She walks, Steve, and it only takes a couple of hours.
My grandmother used to walk from her village to the nearest city once a week, to visit my Dad who was studying there and take provisions to him so he wouldn't have to spend money (they were dirt poor). It's a distance of some 15 miles.

And she'd walk home that same evening.


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Subject: RE: Lark Rise to Candleford -BBC serial
From: GUEST,The Mole Catcher's Apprentice
Date: 28 Jan 08 - 11:06 AM

"I said to my wife last night (and I know nothing about squeeze boxes- or anything else for that matter) I bet tomorrow, someone on the Mudcat will complain he was miming to the wrong instrument!"

Well you know the old saying about if there's nothing to complain about you invent something......?

Charlotte


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Subject: RE: Lark Rise to Candleford -BBC serial
From: Newport Boy
Date: 28 Jan 08 - 11:40 AM

There are plenty of accounts of substantial walks before the days of motor transport. I re-discovered recently one reference to Francis Kilvert, curate at Clyro (near Hay-on-Wye).

the walk over Newchurch Hill from Clyro to the valley of the Arrow was one of his favourites.

Kilvert discovered the lane past Veaullt Farm when he set out on a fine February day in 1870 to walk over the hills to Colva. He called at the cottage at Green Lane and went on with the son of the family, Price Price, 'a sturdy boy, with a round rosy good-humoured face and big black eyes' who had promised to show him the way. They walked over the hill to the Fuallt, failed to cross the swollen River Arrow by the bridge and had to go upstream across the Glasnant, then over 'the Reallt' (Yr Allt), along the road to the Wern and Pentwyn and by the field path to Colva church. At Colva he tried the echo in the churchyard and called at the Sun Inn in Colva. The parish clerk kept the inn, and Kilvert wanted to ask him for the words of some folk songs and traditional hymns.


I'd not noticed that last sentence before - I must try and track down any results.

The walk as described is about 10 hilly miles each way, and time would have been spent at the cottage, the farm, the church and the pub.

Phil


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Subject: RE: Lark Rise to Candleford -BBC serial
From: Jack Blandiver
Date: 28 Jan 08 - 05:56 PM

Can I say that if Caroline was walking 16 miles a day she'd be a wee bit thinner maybe? I'm doing about 5 most days and it's working a treat...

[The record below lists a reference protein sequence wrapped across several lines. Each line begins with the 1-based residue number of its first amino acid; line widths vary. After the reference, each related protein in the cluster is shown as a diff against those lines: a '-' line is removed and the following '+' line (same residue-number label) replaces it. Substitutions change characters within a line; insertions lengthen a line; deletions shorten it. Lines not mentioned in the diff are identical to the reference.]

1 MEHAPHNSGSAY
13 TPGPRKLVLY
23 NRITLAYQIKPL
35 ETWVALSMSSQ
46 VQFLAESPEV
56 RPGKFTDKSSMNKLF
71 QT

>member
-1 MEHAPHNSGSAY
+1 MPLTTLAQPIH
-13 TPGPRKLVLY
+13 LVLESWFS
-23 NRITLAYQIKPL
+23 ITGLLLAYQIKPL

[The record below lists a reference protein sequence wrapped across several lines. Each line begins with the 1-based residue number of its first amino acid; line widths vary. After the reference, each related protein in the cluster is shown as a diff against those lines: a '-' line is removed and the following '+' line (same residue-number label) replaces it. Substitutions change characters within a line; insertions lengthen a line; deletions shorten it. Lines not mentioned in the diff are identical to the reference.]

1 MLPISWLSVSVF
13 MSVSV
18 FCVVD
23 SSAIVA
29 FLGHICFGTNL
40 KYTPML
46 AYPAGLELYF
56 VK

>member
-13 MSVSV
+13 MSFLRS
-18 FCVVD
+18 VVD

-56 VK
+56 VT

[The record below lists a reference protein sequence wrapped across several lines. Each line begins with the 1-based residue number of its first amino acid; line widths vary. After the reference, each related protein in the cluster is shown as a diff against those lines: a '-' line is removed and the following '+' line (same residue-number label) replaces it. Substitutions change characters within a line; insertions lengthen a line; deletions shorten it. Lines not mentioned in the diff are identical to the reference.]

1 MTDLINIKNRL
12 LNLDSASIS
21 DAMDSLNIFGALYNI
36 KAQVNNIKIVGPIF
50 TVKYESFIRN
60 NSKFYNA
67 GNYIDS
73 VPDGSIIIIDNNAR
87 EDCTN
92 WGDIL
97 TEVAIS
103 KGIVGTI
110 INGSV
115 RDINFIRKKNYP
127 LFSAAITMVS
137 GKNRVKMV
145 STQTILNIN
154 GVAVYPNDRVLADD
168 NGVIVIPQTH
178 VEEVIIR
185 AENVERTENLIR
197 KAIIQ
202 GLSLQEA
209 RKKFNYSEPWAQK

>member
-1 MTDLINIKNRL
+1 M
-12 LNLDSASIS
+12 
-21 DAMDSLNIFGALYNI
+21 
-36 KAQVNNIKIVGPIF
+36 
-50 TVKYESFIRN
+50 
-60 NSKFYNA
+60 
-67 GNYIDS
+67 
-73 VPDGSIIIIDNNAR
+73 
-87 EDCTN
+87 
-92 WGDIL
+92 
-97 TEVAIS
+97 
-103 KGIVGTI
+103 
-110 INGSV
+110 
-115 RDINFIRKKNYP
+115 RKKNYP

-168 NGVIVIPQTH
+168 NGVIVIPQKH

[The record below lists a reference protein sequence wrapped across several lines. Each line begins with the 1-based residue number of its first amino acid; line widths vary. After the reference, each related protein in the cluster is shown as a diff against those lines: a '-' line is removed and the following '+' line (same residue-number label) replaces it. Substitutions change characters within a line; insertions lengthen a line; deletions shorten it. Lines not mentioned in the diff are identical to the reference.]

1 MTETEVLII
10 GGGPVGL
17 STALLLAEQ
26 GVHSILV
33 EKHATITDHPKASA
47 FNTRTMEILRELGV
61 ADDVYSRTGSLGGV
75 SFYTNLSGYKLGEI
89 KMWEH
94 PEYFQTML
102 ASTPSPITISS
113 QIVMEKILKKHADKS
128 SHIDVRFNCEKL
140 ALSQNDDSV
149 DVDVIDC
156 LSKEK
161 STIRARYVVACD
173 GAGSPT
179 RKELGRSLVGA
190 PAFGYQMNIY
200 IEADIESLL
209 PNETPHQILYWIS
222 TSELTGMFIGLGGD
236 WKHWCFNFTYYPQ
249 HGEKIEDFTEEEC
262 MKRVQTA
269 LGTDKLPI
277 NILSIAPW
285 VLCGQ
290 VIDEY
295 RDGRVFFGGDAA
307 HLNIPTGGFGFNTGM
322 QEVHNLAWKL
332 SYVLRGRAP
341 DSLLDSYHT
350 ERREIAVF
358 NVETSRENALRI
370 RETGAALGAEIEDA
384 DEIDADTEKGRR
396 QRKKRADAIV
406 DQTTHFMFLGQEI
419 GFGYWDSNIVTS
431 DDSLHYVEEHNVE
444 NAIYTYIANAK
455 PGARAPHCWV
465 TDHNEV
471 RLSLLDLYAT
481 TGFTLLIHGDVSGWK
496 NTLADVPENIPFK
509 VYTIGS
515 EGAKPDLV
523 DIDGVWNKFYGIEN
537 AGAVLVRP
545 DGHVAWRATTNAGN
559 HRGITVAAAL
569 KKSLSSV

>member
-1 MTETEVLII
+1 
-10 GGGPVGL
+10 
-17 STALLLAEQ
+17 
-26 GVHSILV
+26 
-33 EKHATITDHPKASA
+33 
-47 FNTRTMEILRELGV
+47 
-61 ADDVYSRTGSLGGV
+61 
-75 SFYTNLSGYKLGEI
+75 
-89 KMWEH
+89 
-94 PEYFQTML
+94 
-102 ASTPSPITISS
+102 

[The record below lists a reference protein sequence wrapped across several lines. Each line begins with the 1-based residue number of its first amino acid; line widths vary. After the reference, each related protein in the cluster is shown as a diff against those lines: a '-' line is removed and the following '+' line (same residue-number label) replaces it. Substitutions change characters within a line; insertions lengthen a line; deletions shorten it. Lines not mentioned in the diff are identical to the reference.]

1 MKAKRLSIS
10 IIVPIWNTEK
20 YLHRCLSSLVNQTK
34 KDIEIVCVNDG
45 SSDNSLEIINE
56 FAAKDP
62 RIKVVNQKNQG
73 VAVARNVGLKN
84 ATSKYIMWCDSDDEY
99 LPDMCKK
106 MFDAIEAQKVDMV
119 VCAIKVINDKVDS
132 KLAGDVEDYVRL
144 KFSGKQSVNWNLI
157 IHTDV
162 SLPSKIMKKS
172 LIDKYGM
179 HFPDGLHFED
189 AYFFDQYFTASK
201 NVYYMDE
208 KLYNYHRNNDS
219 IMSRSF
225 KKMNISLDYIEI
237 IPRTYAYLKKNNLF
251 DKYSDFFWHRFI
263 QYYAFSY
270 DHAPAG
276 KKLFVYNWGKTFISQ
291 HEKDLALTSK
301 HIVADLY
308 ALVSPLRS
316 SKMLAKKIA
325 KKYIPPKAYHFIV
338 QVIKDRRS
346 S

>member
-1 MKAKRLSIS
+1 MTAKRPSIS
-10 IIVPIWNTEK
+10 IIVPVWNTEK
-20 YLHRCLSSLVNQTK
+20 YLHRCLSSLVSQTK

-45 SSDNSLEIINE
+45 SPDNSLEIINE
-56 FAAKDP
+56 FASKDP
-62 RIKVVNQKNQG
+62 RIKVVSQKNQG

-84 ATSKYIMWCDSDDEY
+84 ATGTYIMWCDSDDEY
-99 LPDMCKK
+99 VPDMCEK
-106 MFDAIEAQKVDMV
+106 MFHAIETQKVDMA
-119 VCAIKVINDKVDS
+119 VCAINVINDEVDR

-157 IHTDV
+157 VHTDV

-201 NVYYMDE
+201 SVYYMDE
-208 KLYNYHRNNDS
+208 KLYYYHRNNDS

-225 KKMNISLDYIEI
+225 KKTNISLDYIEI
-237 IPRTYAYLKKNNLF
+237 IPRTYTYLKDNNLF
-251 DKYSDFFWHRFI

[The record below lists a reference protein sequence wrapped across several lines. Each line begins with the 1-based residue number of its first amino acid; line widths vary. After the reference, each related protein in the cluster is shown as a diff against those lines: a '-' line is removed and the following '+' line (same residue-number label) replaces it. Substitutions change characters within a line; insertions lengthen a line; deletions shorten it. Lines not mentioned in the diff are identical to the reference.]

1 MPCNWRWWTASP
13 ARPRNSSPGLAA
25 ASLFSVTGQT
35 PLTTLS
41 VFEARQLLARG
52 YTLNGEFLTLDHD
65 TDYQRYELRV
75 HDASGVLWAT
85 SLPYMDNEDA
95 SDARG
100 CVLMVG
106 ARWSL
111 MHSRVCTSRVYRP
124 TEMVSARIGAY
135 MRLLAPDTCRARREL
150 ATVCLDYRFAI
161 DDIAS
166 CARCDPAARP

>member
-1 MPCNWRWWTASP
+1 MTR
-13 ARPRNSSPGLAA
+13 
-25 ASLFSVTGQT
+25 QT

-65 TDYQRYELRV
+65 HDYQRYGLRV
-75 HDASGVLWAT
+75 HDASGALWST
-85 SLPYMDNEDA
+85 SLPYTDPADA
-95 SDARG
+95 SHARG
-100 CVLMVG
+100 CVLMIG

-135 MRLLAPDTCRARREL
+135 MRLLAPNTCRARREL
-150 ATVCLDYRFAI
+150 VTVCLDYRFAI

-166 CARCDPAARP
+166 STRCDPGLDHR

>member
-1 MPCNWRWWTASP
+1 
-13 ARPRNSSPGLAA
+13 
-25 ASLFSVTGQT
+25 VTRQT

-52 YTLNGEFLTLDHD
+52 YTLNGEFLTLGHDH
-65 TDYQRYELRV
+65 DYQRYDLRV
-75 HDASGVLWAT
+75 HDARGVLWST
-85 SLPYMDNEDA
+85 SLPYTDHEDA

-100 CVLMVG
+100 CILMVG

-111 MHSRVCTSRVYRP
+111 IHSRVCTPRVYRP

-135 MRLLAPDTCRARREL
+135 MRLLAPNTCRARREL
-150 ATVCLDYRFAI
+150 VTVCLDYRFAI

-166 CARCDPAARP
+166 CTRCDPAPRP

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Subject: RE: Lark Rise to Candleford -BBC serial
From: GUEST,The Mole Catcher's Apprentice
Date: 28 Jan 08 - 06:23 PM

"she'd be a wee bit thinner maybe?"

another knock a Dawn French mayhap....all of which has absolutely nothing to do with this series.

Charlotte


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Subject: RE: Lark Rise to Candleford -BBC serial
From: Jack Blandiver
Date: 29 Jan 08 - 09:19 AM

My only problem with Dawn French is her long standing ubiquitousness in the light of her woeful lack of any obvious talent; otherwise, or rather weightwise, she is a positive icon of natural female beauty, albeit an exception to a rather insiduous rule.


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Subject: RE: Lark Rise to Candleford -BBC serial
From: Bonzo3legs
Date: 29 Jan 08 - 04:57 PM

But there was a nice folk club atmosphere at the end!


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Subject: RE: Lark Rise to Candleford -BBC serial
From: GUEST,The Mole Catcher's Apprentice
Date: 29 Jan 08 - 05:21 PM

I'm wondering what contemporary folk clubs have to do with any of this
and it sure as heck isn't The Cottesloe Theatre.
then again I'm not obsessed by folk music, love it, but not obsessed by it

Charlotte


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Subject: RE: Lark Rise to Candleford -BBC serial
From: Cuddles
Date: 29 Jan 08 - 06:08 PM

>"My only problem with Dawn French is her long standing ubiquitousness in the light of her woeful lack of any obvious talent;"


That's an unpleasant thing to say, and it is merely *your* opinion, which is not shared by thousands of others.

Dawn French is, in case you haven't noticed, one of our best loved comediennes. She's a witty and intelligent lady who can laugh at herself too. She's very beautiful inside and out and to be honest, I'd say that she has more talent in her little finger than many people in here who do nowt but moan about others, be they musicians or actors.


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Subject: RE: Lark Rise to Candleford -BBC serial